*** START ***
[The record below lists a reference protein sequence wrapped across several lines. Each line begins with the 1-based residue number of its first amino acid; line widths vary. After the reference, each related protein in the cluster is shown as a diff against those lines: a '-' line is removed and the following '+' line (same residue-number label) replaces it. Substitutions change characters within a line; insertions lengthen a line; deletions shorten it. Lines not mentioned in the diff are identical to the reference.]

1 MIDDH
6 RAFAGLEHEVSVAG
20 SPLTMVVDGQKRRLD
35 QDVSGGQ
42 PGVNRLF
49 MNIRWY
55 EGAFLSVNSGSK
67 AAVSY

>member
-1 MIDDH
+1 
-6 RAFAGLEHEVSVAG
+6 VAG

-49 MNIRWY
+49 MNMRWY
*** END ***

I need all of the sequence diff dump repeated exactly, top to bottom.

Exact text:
[The record below lists a reference protein sequence wrapped across several lines. Each line begins with the 1-based residue number of its first amino acid; line widths vary. After the reference, each related protein in the cluster is shown as a diff against those lines: a '-' line is removed and the following '+' line (same residue-number label) replaces it. Substitutions change characters within a line; insertions lengthen a line; deletions shorten it. Lines not mentioned in the diff are identical to the reference.]

1 MIDDH
6 RAFAGLEHEVSVAG
20 SPLTMVVDGQKRRLD
35 QDVSGGQ
42 PGVNRLF
49 MNIRWY
55 EGAFLSVNSGSK
67 AAVSY

>member
-1 MIDDH
+1 
-6 RAFAGLEHEVSVAG
+6 VAG

-49 MNIRWY
+49 MNMRWY